Interestingly, pre sale-ban warnings from nursery growers advised that slugs and snails do enjoy a nibble on young Lysichiton americanus leaves. Unfortunately, gastropods are about it for natural predators in the British Isles. The presence of oxalic acid, the same poison that occurs in rhubarb leaves for example, makes the leaves unpalatable to almost all other animals.
You may well have seen a white version of Skunk Cabbage in a garden centre. Asian skunk cabbage (Lysichiton Camtschatcensis), unlike its relative, sets seed rarely and is much slower to establish itself.
The legal implications presented by American skunk cabbage
Though the plant isn’t listed amongst the invasive plants in Schedule 9 of the UK’s Wildlife and Countryside Act (1981), it is amongst the 36 plants in the EU Regulation on Invasive Alien Species.
Whilst the UK has withdrawn from the EU, a legal instrument has been put in place to ensure that the UK continues with EU law on Invasive Alien Species. The implications of this are that in the UK, sales, planting, or even keeping American skunk cabbage in a garden is banned. If the plant is present on your land, you have a responsibility to take ‘concerted action’ to contain it and prevent its spread.
American skunk cabbage control methods
For the reasons highlighted above, and American skunk cabbage’s ability to spread (particularly down water courses), it is a plant that is best handled by a professional invasive plant company. An organisation of this type should draw up a management plan that considers the various control methods and highlight the one best suited to the client’s needs and budget.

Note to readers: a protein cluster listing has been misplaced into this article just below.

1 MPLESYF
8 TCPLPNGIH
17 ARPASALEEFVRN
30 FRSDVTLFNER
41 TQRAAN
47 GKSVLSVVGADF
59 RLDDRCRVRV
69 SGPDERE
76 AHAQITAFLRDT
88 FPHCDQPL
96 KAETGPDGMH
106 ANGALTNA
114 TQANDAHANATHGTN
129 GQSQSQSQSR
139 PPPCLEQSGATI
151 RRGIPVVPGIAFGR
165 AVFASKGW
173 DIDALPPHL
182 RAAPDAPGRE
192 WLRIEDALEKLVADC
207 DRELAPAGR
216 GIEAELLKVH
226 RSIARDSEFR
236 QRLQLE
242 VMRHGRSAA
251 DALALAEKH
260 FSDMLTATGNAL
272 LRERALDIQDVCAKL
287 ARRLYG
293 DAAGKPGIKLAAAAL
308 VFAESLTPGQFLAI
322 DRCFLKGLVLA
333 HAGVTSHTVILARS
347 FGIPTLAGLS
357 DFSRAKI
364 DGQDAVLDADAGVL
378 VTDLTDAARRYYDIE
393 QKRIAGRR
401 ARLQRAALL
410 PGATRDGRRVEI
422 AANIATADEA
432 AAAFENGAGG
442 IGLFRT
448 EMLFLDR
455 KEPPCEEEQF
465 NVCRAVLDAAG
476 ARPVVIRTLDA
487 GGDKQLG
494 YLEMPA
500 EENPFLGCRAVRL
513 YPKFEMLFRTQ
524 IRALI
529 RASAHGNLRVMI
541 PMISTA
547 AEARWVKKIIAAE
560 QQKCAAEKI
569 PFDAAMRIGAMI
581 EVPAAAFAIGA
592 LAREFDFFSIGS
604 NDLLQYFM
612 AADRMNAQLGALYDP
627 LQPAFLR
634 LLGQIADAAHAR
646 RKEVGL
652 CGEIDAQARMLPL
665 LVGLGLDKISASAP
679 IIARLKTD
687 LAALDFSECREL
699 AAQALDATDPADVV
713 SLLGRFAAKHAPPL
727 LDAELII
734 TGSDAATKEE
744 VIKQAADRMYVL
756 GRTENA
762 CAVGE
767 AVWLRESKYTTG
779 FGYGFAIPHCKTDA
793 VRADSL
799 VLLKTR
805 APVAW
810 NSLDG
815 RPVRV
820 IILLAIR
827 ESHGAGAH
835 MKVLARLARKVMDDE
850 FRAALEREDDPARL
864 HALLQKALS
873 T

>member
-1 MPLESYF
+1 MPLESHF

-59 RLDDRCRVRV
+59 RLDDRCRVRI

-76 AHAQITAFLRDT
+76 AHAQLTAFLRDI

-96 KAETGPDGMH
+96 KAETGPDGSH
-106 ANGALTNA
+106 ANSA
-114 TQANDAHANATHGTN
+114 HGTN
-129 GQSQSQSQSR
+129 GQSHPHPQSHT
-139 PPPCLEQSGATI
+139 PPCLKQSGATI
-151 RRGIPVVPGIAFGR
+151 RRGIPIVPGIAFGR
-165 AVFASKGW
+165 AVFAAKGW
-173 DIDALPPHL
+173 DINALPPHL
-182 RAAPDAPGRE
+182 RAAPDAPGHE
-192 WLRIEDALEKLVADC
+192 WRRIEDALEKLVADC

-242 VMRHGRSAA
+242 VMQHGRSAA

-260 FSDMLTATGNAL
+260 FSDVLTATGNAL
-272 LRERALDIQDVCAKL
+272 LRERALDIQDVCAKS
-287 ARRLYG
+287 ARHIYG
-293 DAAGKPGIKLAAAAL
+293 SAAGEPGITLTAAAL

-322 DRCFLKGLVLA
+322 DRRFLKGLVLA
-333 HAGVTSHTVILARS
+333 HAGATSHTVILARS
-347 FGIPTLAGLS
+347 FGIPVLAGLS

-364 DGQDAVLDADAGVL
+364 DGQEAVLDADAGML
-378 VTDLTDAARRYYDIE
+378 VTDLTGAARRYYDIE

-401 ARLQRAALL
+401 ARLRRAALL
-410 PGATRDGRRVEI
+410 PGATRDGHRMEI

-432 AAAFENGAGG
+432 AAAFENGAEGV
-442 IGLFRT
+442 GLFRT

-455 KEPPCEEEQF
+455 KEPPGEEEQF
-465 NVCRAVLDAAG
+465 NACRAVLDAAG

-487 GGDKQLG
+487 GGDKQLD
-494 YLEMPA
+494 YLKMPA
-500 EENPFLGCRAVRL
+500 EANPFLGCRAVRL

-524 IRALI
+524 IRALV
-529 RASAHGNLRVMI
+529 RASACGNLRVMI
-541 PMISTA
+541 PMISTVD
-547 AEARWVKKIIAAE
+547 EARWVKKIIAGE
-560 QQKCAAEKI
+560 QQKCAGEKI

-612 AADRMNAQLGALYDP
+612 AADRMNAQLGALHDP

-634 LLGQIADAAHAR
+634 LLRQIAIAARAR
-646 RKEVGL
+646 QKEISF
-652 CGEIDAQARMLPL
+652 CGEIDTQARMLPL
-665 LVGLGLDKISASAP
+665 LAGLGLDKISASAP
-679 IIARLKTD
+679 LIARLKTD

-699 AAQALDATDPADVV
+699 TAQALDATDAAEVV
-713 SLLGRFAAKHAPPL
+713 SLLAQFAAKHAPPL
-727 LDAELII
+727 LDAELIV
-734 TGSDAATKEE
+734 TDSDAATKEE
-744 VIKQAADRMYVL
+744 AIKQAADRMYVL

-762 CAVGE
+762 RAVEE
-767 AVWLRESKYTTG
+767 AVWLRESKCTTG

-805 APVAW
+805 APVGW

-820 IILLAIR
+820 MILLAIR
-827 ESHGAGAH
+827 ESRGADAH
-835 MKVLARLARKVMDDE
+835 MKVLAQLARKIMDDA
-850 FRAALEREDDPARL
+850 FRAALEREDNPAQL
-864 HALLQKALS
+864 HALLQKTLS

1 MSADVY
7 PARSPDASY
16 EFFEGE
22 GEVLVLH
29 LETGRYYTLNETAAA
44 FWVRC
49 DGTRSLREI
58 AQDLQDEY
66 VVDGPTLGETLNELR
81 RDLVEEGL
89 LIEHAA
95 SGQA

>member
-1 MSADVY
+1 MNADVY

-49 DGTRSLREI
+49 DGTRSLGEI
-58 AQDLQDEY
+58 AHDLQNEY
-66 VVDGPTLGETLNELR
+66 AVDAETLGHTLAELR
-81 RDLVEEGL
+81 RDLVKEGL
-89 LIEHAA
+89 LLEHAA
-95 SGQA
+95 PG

The challenge when selecting the best control method relates to the plant’s seed production and a rhizome that can extend 0.7m deep. The key to managing American skunk cabbage is identifying and removing early growth. Seed production starts after 5 years, therefore if the plant can be dealt with before then, a successful outcome should be achieved quicker. However, given the chance to establish itself and produce seeds, the seedbank can remain dormant for up to 6 years.
Valid control methods include hand-pulling, mechanical or manual excavation and herbicide treatment. However, selection of the most appropriate method should consider its merits and drawbacks. For example, hand-pulling may be appropriate for new growth if all the rhizome is removed, but not for a large stand where excavation may be required.
Working along a riverbank, where the plant often resides, can be hazardous and require special safety measures. In addition, if the treatment programme using a glyphosate based herbicide is used close to water, permission will be needed from the Environment Agency (England and Wales) or SEPA (Scotland). Other regulations may apply if in a Conservation Area, SSSI or similar.
At PBA Solutions, we can help with a wide range of problematic plant species, including dealing with the paperwork required by outside agencies such as Natural England or the Environment Agency. So if you’re not sure how to get rid of American skunk cabbage or another invasive plant species, call 0203 174 2187 or 01202 816134 to talk to one of our consultants today.